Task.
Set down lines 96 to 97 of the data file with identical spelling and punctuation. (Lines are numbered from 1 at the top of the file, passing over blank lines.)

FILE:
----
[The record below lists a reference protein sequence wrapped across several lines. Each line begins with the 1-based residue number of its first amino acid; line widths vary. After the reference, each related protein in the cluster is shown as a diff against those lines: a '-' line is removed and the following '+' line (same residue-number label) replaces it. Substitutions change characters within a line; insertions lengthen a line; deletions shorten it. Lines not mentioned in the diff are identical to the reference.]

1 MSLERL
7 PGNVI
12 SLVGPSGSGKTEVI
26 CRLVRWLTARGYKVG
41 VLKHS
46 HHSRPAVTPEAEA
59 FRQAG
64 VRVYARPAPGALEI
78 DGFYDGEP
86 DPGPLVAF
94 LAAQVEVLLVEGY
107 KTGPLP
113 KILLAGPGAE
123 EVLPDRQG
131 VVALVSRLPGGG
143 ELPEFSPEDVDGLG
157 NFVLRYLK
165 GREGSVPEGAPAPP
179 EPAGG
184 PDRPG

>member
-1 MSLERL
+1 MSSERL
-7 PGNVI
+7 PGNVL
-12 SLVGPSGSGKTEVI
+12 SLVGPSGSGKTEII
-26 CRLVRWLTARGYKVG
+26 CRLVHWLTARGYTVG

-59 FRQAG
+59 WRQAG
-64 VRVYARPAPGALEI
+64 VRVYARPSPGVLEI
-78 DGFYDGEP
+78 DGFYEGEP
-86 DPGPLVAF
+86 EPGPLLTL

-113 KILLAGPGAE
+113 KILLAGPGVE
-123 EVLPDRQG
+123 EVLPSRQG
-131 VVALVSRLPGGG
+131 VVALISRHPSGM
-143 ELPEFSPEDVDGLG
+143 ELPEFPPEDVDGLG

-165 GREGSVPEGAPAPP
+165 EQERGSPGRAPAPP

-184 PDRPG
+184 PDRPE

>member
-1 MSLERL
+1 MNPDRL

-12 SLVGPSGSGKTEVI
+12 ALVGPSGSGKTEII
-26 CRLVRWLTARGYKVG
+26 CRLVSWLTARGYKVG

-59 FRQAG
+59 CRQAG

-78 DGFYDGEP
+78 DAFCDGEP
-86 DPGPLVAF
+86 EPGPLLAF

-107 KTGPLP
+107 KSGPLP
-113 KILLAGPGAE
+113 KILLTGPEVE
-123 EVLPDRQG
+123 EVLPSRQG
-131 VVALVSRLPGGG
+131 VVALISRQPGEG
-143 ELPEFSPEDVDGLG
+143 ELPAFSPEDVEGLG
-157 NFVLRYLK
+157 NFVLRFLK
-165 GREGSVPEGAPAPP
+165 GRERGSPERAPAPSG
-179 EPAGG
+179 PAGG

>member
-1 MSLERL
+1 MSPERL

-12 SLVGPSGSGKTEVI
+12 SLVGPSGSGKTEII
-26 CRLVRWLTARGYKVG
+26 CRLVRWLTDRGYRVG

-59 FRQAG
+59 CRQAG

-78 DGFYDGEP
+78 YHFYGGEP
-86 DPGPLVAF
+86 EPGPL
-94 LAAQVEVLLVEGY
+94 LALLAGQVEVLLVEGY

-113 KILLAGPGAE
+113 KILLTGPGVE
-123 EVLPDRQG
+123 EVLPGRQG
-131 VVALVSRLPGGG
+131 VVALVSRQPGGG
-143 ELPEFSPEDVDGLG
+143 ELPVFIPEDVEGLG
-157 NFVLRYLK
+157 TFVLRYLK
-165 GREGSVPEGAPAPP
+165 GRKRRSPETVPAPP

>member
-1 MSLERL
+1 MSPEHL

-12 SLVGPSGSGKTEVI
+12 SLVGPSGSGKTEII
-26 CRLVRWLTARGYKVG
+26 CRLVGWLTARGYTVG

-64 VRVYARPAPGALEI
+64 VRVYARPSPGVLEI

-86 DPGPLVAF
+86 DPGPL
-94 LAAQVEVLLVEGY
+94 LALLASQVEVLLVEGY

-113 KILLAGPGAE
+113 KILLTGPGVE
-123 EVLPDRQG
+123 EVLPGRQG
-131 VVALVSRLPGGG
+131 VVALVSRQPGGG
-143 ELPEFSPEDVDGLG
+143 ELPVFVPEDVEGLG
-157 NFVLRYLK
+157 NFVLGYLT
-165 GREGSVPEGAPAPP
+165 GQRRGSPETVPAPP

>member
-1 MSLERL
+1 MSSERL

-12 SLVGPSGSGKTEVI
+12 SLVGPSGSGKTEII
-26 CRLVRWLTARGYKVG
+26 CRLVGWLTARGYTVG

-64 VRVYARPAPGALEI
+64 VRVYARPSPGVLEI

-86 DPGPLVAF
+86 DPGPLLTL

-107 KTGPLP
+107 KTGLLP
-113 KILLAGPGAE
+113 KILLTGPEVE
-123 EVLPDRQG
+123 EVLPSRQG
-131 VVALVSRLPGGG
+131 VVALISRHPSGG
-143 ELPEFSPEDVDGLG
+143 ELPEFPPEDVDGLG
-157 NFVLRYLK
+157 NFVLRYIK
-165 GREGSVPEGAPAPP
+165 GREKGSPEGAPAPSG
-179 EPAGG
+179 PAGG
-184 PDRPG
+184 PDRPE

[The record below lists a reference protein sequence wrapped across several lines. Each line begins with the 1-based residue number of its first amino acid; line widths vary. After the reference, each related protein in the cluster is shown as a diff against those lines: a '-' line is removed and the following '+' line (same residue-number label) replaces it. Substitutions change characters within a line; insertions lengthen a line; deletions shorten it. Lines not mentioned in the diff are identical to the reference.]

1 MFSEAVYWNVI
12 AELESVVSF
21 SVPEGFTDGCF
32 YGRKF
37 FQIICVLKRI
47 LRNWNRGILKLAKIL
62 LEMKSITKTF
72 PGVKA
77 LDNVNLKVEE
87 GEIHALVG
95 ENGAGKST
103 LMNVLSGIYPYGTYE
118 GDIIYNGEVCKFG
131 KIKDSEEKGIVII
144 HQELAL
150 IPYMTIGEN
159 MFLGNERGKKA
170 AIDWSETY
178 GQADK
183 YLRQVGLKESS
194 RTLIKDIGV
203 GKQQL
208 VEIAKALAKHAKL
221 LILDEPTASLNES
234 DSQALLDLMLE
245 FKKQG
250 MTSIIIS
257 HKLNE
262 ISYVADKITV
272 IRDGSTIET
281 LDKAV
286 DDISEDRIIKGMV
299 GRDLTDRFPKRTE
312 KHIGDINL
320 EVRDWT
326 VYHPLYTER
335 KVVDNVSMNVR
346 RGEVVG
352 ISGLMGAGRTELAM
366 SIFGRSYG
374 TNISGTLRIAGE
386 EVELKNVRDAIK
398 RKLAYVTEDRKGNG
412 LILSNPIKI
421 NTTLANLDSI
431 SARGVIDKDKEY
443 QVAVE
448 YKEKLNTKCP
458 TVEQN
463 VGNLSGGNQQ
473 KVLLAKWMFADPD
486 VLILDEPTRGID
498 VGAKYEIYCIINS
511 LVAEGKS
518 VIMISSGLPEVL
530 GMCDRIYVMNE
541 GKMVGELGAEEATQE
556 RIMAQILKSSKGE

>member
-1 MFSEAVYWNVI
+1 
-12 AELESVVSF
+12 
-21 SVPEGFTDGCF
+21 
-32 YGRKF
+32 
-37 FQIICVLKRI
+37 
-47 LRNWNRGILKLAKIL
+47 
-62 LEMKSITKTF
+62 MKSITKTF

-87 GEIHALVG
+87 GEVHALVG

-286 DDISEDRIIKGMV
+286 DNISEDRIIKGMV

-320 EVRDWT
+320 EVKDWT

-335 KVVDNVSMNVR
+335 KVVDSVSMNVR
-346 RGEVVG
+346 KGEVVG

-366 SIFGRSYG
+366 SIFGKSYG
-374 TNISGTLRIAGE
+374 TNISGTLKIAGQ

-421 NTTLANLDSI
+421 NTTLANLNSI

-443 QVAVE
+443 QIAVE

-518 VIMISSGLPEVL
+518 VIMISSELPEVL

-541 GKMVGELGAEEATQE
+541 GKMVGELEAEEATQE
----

+113 KILLTGPGVE
-123 EVLPDRQG